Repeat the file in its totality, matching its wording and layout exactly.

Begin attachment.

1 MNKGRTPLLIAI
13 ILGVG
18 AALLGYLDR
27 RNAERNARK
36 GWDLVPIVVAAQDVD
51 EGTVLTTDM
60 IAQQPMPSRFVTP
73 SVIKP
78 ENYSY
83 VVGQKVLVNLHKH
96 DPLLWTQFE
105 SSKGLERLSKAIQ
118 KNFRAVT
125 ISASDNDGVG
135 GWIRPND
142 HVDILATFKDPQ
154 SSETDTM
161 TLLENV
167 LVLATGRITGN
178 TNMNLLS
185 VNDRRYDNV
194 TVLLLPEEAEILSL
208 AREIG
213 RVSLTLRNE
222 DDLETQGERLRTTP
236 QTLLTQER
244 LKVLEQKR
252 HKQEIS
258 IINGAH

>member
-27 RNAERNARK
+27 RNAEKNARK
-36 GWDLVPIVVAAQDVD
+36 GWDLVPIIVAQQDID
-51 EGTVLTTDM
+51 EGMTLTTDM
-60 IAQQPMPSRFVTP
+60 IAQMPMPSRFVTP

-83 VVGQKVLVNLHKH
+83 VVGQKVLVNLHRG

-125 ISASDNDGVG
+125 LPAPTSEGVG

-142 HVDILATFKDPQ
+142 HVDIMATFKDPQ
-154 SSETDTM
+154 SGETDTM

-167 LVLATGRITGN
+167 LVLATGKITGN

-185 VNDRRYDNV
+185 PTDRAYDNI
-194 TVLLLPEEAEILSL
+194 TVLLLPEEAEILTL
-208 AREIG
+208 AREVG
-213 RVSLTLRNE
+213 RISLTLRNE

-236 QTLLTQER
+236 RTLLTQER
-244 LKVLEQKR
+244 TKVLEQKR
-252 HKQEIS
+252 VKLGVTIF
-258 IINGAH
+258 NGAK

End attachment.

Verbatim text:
1 MNKGRTPLLIAI
13 ILGVG
18 AALLGYLDR
27 RNAERNARK
36 GWDLVPIVVAAQDVD
51 EGTVLTTDM
60 IAQQPMPSRFVTP
73 SVIKP
78 ENYSY
83 VVGQKVLVNLHKH
96 DPLLWTQFE
105 SSKGLERLSKAIQ
118 KNFRAVT
125 ISASDNDGVG
135 GWIRPND
142 HVDILATFKDPQ
154 SSETDTM
161 TLLENV
167 LVLATGRITGN
178 TNMNLLS
185 VNDRRYDNV
194 TVLLLPEEAEILSL
208 AREIG
213 RVSLTLRNE
222 DDLETQGERLRTTP
236 QTLLTQER
244 LKVLEQKR
252 HKQEIS
258 IINGAH

>member
-27 RNAERNARK
+27 RNAEKNARK
-36 GWDLVPIVVAAQDVD
+36 GWDLVPIIVAQQDID
-51 EGTVLTTDM
+51 EGMTLTTDM
-60 IAQQPMPSRFVTP
+60 IAQMPMPSRFVTP

-83 VVGQKVLVNLHKH
+83 VVGQKVLVNLHRG

-125 ISASDNDGVG
+125 LPAPTSEGVG

-142 HVDILATFKDPQ
+142 HVDIMATFKDPQ
-154 SSETDTM
+154 SGETDTM

-167 LVLATGRITGN
+167 LVLATGKITGN

-185 VNDRRYDNV
+185 PTDRAYDNI
-194 TVLLLPEEAEILSL
+194 TVLLLPEEAEILTL
-208 AREIG
+208 AREVG
-213 RVSLTLRNE
+213 RISLTLRNE

-236 QTLLTQER
+236 RTLLTQER
-244 LKVLEQKR
+244 TKVLEQKR
-252 HKQEIS
+252 VKLGVTIF
-258 IINGAH
+258 NGAK